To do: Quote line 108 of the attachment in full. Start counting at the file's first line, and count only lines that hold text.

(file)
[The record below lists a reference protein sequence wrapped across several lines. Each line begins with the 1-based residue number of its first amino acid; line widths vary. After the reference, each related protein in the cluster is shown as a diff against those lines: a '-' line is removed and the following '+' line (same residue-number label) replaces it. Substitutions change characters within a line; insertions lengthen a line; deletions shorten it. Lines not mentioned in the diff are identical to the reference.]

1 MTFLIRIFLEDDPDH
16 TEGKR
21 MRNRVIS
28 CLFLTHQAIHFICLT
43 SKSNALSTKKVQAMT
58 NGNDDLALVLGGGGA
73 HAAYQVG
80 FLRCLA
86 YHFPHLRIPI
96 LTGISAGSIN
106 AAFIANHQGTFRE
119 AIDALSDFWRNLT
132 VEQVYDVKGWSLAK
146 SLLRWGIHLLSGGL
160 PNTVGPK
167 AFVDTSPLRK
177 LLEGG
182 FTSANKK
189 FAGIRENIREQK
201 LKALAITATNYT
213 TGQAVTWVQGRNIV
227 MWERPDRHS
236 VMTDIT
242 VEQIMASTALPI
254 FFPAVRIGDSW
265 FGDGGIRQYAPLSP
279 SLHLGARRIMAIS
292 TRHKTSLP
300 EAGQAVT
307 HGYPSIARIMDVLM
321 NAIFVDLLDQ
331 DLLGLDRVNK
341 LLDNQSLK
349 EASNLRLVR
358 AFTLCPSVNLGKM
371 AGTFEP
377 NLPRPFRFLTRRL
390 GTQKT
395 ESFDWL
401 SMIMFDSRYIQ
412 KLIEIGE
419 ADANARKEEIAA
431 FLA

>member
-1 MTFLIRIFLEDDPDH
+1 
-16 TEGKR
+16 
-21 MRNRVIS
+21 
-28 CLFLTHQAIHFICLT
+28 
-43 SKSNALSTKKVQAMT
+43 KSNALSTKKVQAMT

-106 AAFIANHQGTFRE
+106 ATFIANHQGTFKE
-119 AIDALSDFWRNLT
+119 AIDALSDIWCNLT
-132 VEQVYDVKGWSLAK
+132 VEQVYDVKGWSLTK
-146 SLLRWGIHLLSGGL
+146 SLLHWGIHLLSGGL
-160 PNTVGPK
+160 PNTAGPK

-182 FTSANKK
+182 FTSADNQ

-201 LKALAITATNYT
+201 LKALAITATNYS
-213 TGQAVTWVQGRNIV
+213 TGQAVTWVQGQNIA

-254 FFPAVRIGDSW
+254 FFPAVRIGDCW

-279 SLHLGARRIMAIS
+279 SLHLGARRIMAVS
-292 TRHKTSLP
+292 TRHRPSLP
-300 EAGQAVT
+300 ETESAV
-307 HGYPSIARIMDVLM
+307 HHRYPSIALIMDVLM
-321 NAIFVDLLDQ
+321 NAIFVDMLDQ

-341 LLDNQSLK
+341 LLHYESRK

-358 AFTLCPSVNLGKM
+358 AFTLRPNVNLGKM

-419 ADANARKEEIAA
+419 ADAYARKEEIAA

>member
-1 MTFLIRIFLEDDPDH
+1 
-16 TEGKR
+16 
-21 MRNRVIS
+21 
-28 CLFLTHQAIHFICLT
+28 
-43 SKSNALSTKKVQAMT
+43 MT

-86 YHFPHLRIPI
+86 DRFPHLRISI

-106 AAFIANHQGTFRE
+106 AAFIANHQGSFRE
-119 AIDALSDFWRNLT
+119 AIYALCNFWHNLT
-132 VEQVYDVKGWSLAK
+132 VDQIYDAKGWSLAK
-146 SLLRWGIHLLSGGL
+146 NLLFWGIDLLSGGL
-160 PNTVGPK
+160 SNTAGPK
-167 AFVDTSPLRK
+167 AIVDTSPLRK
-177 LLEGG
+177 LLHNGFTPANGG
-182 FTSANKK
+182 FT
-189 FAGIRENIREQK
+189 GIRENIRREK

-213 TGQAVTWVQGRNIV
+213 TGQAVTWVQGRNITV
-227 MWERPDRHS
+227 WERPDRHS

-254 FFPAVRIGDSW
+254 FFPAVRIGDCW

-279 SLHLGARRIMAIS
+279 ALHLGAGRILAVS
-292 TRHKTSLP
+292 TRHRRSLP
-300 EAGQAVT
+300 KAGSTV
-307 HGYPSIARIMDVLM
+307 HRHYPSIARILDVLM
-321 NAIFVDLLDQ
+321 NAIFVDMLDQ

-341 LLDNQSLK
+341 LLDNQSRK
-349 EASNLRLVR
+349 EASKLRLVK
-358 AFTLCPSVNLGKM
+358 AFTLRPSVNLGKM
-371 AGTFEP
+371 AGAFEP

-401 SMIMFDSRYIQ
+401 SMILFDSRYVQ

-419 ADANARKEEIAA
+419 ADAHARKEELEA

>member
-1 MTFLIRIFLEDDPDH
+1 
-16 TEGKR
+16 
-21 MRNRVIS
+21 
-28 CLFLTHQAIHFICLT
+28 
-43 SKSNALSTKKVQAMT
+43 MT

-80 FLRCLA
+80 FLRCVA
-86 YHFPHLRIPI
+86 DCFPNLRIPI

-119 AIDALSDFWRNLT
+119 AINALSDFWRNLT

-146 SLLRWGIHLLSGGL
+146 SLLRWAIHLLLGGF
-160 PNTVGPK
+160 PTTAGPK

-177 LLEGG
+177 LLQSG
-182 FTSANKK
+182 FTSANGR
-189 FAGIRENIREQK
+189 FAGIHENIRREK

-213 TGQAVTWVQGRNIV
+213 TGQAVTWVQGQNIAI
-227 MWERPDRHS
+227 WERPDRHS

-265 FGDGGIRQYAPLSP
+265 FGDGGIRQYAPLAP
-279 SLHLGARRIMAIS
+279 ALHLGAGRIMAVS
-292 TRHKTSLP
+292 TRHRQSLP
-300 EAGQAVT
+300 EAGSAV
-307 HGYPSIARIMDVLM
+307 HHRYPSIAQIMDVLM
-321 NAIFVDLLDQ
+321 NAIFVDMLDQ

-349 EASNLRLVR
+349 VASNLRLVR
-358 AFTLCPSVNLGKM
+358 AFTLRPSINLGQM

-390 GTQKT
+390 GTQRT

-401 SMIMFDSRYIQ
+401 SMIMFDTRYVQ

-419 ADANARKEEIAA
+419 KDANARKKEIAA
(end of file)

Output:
+132 VDQIYDAKGWSLAK